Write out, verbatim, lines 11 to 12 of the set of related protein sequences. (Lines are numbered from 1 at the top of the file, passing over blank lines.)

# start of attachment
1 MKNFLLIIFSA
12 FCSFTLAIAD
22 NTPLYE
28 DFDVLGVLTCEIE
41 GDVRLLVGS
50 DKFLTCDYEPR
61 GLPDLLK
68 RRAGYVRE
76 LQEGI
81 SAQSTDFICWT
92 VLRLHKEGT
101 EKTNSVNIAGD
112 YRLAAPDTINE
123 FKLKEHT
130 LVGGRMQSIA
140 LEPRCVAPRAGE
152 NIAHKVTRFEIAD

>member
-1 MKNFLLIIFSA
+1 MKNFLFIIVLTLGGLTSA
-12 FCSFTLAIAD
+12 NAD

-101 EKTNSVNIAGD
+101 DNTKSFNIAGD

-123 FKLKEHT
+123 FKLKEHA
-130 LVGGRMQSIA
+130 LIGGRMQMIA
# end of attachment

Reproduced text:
92 VLRLHKEGT
101 EKTNSVNIAGD